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Defending Charismatic Theology to Non-Charismatic Believers

Tip #3. Employ an argument from irony. Use the irony argument if you think that the critic is spiritually mature enough to question his own bias. I love this tactic because of its shock value. But you have to be very careful with it as some Christians may be very insulted by it. I discovered this argument when I noticed how frequently non and anti-charismatics claim that God had spoken to them. I was surprised by people, who, on the one hand, denied God’s continued verbal direction to His church (cf. Acts 11:28; 16:9f), but on the other, believed that God gave them personal guidance about job choices, financial decisions etc.

Be prepared to let non-charismatics know that Pentecostal/charismatics do differentiate between Scriptural revelation, which has ended, and God’s continuing and providential guidance for specific circumstances.

The argument proceeds as follows. I wait until they mention how God is leading them in a particular way. I then remark how charismatic they sound, namely that God is talking to them today. You can modify it by saying, “I didn’t know you were a charismatic.” If they seem bewildered by your comments, inform them that charismatics believe that God did not go silent in 100 AD but that He still directs His sheep and His church (cf. Rev 2-4). Be prepared to let them know that charismatics differentiate between Scriptural revelation, which has ended, and God’s continuing and providential guidance for specific circumstances noted in the scriptures above.

The beauty of this tactic rests in the way it mentally disrupts critics of charismatics. The argument shows that their opposition to charismatics is not due to theology, because they actually practice it in their own lives, but due to their cultural bias against it. How the non-charismatic responds to this point will tell you a great deal about their spiritual maturity and willingness to be open to correction.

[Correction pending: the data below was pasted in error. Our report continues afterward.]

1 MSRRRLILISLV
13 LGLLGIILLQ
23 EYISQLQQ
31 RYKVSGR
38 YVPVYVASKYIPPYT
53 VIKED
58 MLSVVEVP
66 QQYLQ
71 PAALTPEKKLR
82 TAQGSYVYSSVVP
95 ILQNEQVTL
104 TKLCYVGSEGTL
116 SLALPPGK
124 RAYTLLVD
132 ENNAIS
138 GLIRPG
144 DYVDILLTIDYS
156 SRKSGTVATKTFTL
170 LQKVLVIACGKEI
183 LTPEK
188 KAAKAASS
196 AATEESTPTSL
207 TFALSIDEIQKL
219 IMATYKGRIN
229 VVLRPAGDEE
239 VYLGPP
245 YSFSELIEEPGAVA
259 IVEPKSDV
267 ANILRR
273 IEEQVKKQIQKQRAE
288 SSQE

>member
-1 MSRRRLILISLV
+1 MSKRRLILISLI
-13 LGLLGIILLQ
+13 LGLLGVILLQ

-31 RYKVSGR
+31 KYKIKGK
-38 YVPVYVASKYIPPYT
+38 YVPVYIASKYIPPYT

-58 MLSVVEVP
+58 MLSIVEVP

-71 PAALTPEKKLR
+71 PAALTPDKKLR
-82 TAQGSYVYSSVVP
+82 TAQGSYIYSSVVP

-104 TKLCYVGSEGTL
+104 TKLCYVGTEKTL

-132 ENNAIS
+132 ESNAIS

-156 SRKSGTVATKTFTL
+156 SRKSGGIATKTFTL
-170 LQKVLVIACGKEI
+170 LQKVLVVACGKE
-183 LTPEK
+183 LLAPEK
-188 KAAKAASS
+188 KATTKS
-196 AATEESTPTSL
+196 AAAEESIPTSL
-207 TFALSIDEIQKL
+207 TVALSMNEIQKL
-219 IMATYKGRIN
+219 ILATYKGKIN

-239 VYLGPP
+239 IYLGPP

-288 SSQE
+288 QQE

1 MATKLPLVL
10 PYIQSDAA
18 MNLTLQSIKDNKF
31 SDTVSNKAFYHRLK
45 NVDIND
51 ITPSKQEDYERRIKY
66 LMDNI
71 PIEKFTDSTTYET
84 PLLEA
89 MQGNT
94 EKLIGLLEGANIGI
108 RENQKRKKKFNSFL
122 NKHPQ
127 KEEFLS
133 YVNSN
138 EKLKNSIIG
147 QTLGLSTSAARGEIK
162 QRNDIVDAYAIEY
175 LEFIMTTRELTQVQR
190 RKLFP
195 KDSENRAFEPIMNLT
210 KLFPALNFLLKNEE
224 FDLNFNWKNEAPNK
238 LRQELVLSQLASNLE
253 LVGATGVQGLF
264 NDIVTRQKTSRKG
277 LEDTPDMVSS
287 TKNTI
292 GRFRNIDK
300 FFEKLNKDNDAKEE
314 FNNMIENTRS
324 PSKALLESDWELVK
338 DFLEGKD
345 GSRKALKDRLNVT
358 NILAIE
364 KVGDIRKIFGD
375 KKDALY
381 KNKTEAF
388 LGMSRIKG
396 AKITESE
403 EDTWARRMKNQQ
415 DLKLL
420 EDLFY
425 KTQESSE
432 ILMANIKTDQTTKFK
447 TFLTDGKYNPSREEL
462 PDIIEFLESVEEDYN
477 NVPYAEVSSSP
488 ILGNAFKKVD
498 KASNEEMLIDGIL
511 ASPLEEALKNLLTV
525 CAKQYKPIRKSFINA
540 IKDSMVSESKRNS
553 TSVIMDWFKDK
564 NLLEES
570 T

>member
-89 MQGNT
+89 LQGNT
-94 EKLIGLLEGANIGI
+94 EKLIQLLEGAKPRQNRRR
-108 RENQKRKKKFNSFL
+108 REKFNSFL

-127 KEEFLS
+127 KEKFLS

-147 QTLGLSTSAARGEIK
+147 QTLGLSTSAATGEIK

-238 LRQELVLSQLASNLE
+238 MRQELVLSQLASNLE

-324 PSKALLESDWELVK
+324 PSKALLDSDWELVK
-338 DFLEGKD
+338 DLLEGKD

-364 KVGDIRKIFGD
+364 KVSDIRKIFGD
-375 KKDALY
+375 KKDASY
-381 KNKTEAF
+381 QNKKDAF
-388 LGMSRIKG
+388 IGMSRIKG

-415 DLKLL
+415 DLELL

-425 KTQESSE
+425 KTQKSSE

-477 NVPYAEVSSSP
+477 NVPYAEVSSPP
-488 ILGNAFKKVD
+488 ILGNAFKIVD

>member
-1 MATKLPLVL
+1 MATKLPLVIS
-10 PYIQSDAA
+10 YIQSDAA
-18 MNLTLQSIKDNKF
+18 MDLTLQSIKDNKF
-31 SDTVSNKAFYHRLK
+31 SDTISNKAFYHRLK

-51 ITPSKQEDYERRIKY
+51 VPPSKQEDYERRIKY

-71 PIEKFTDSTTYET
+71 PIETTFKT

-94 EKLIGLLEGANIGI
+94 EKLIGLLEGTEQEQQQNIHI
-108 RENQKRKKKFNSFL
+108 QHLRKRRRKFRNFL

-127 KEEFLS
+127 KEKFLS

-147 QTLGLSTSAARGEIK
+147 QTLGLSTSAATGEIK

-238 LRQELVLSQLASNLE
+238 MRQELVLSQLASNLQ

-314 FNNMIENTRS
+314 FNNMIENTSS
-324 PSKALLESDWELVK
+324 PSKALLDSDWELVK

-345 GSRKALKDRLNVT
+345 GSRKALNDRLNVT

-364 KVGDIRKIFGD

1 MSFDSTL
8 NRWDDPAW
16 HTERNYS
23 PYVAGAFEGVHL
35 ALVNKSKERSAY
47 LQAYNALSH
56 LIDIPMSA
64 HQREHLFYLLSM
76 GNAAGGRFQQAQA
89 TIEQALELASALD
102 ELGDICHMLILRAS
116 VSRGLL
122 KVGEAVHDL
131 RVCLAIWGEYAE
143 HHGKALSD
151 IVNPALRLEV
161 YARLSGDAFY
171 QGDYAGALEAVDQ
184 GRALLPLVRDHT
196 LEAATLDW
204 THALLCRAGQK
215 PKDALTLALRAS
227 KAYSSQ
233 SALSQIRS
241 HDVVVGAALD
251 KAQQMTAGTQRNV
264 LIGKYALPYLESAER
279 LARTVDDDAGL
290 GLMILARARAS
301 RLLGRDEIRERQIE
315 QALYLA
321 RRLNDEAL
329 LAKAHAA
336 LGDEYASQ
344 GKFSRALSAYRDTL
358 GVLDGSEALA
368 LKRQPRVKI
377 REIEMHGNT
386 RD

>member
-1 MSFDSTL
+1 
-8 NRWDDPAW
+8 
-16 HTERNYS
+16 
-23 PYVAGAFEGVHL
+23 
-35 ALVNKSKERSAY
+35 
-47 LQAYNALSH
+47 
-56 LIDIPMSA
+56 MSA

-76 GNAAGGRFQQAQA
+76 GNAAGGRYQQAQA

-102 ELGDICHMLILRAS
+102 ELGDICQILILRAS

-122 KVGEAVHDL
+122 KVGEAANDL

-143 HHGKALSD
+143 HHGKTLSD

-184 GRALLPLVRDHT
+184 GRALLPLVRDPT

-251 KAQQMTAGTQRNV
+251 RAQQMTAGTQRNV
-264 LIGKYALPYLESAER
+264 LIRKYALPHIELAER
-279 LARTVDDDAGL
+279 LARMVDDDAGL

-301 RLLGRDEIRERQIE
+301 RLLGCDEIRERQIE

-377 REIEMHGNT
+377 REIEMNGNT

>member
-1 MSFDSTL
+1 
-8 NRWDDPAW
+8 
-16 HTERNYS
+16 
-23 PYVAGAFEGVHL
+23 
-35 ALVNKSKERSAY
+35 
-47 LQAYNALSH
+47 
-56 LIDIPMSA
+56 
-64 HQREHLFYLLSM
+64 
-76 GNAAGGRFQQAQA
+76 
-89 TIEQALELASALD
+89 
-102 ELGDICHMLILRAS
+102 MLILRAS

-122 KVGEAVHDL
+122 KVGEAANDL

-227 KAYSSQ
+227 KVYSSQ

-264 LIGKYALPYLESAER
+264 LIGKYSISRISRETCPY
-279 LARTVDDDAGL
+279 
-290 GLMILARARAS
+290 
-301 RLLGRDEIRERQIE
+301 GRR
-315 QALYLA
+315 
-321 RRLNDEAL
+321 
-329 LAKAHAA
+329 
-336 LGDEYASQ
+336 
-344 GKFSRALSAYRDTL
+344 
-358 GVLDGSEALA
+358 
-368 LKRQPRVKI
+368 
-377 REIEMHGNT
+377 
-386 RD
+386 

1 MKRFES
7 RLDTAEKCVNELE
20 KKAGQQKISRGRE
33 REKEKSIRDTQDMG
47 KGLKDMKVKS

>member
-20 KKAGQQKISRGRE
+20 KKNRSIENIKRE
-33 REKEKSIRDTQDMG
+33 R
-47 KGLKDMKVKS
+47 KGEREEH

Tip #4. Counter hasty generalization arguments.6 A hasty generalization occurs when one moves from an individual or small sample and then proceeds to understand all members of the group on the basis of that insufficient sample size. Here is how the argument unfolds. The anti-charismatic provides a litany of problems with the theology held by a small group of highly visible charismatics. He then proceeds to argue that all charismatics suffer from the same theological errors.

You will never be able to provide enough acceptable examples of miraculous healing to convince the non-charismatic that God still heals today.

The easiest way to address this fallacious argument is to point to various scholars such as Gordon Fee and Wayne Grudem to highlight that the charismatic movement does have orthodox and highly qualified theologians defending its views. Tell your opponent to argue with the arguments proffered by these people rather than the antics of those who may be more publicly visible.

Tip #5. Maintain an exemplary Christ-like life. The best argument to help convince non-charismatics is presenting them a life full of the fruit of the Spirit. The fact is the “Charismaniacs” have done great damage to the faith. Hucksters, the flamboyant, and even the down right heretical have alienated many faithful Christians who would have been otherwise open to the Spirit’s work. Anti-charismatics have been rightly offended by so-called Spirit-led people who act in ways which directly violate Scriptural mandates. A truly Spirit-led life must exemplify Christ-like wisdom in all aspects of our behavior. Seek wisdom and you will find that God will help us lead our fellow believers see the full work and ministry of the Spirit too (Jms 1:5).

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Category: Pneuma Review, Spirit, Winter 2010

About the Author: Stephen M. Vantassel, Ph.D. theology (Trinity Theological Seminary), M.A.T.S. Old Testament (Gordon-Conwell Theological Seminary), B.S. Biblical Studies (Gordon College), is a Tutor of Theology at King’s Evangelical Divinity School in Broadstairs, U.K. and Assistant Editor for the Evangelical Review of Theology and Politics. His dissertation was published in expanded form in Dominion over Wildlife? An Environmental-Theology of Human-Wildlife Relations (Wipf and Stock, 2009), explains how biblical teaching on the use of animals provides a rubric for how God wants humanity to use the earth. He lives in Montana with his wife Donna. He regularly posts articles at

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